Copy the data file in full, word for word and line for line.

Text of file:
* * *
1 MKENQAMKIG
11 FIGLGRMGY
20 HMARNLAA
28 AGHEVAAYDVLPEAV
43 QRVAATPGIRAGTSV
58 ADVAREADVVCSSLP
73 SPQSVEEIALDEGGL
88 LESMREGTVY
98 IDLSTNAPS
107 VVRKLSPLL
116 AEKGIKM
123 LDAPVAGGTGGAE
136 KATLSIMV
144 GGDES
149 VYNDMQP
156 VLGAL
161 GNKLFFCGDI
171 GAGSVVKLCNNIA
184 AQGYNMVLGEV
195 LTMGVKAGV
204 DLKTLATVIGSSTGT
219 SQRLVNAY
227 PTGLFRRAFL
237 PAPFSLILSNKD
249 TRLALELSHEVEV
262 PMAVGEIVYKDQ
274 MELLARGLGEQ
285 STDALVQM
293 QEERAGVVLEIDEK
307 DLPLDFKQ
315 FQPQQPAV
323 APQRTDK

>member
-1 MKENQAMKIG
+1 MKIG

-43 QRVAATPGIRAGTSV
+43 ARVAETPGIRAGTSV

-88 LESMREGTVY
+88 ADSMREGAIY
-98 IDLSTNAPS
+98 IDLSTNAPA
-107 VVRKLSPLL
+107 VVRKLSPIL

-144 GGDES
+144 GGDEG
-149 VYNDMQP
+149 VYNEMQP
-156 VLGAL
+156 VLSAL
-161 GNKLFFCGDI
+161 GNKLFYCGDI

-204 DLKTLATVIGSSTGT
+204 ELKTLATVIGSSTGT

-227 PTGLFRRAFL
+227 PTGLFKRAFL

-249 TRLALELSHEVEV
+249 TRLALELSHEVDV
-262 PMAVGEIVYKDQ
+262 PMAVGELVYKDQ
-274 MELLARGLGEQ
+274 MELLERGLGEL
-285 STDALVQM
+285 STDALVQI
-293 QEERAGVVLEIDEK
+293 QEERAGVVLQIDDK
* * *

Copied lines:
1 MKENQAMKIG
11 FIGLGRMGY
20 HMARNLAA
28 AGHEVAAYDVLPEAV
43 QRVAATPGIRAGTSV
58 ADVAREADVVCSSLP
73 SPQSVEEIALDEGGL
88 LESMREGTVY
98 IDLSTNAPS
107 VVRKLSPLL
116 AEKGIKM
123 LDAPVAGGTGGAE
136 KATLSIMV
144 GGDES
149 VYNDMQP
156 VLGAL
161 GNKLFFCGDI
171 GAGSVVKLCNNIA
184 AQGYNMVLGEV
195 LTMGVKAGV
204 DLKTLATVIGSSTGT
219 SQRLVNAY
227 PTGLFRRAFL
237 PAPFSLILSNKD
249 TRLALELSHEVEV
262 PMAVGEIVYKDQ
274 MELLARGLGEQ
285 STDALVQM
293 QEERAGVVLEIDEK
307 DLPLDFKQ
315 FQPQQPAV
323 APQRTDK

>member
-1 MKENQAMKIG
+1 MKIG

-43 QRVAATPGIRAGTSV
+43 ARVAETPGIRAGTSV

-88 LESMREGTVY
+88 ADSMREGAIY
-98 IDLSTNAPS
+98 IDLSTNAPA
-107 VVRKLSPLL
+107 VVRKLSPIL

-144 GGDES
+144 GGDEG
-149 VYNDMQP
+149 VYNEMQP
-156 VLGAL
+156 VLSAL
-161 GNKLFFCGDI
+161 GNKLFYCGDI

-204 DLKTLATVIGSSTGT
+204 ELKTLATVIGSSTGT

-227 PTGLFRRAFL
+227 PTGLFKRAFL

-249 TRLALELSHEVEV
+249 TRLALELSHEVDV
-262 PMAVGEIVYKDQ
+262 PMAVGELVYKDQ
-274 MELLARGLGEQ
+274 MELLERGLGEL
-285 STDALVQM
+285 STDALVQI
-293 QEERAGVVLEIDEK
+293 QEERAGVVLQIDDK